RFR: 8229189: Improve JFR leak profiler tracing to deal with discontiguous heaps
erik.osterlund at oracle.com
Wed Aug 7 08:18:43 UTC 2019
The JFR leak profiler has marking bit maps that assume a contiguous Java
heap. ZGC is discontiguous, and therefore does not work with JFR. If one
tried to use the JFR leak profiler with ZGC, it would allocate a bit map
for the multi-terabyte "reserved region", even though perhaps only 64 MB
is used, spread out across this address space. That is one of the reason
the leakprofiler is turned off for ZGC.
In order to enable leakprofiler support on ZGC, the tracing must also
use the Access API instead of raw oop loads. But that is outside the
scope of this RFE; here we deal only with the discontiguous address
My solution involves implementing a segmented bit map, that makes no
assumptions about the layout of the Java heap. Given an address, it
looks up a bitmap fragment from a hash table, given the high order bits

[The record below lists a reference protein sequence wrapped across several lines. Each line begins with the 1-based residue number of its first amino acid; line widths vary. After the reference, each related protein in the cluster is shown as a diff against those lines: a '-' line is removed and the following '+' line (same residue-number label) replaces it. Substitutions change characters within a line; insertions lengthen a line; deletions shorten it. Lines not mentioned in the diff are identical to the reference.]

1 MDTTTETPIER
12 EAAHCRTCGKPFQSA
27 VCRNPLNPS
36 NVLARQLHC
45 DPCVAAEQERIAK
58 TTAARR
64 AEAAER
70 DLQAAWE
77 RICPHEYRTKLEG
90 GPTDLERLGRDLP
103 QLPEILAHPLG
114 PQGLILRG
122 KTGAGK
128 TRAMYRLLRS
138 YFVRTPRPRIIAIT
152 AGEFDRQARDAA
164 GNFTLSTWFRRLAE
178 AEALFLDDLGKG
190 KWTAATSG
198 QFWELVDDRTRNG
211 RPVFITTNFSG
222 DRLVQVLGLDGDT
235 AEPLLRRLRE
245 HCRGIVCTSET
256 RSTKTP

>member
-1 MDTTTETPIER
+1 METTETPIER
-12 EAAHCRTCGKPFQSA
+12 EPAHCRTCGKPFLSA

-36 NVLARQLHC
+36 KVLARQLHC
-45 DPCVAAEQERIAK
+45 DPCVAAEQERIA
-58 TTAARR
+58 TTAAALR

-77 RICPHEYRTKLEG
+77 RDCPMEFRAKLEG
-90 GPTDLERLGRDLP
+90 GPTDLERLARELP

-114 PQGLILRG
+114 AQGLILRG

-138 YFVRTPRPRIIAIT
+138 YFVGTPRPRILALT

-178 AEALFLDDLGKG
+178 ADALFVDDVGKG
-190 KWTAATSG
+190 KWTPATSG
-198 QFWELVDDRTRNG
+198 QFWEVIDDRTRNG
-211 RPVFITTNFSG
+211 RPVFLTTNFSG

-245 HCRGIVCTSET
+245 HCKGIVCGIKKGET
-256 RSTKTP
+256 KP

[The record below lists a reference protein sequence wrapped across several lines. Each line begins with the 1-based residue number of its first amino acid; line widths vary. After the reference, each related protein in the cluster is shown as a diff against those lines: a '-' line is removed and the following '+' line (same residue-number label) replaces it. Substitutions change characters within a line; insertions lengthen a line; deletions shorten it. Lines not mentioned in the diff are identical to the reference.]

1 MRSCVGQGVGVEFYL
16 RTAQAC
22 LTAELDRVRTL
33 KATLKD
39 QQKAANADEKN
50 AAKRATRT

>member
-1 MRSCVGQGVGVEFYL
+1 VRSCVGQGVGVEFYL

of a pointer. If there is no such fragment, it is populated to the
table. The low order bits (shifted by LogMinObjAlignmentInBytes) are
used to find the bit in the bit map for marking an object in the traversal.
In order to not cause regressions in the speed, some optimizations have
1) The table uses & instead of % to lookup buckets, ensuring the table
is always a power of two size.
2) The hot paths get inlined.
3) There is a cache for the last fragment, as the probability of two
subsequent bit accesses for two objects found during tracing in the heap
do not cross the set up fragment granule (64 MB heap memory) boundary.
This is something G1 exploits for the cross region check, and the same
general idea is applied here. The code also asks first if a bit is
marked and then marks it, as two calls. The cache + inlining allows the
compiler to lookup the fragment only once for the two operations.
4) Keep the table sparse.
As a result, no regressions that are outside of the noise can be noticed
with this new more GC-agnostic approach.
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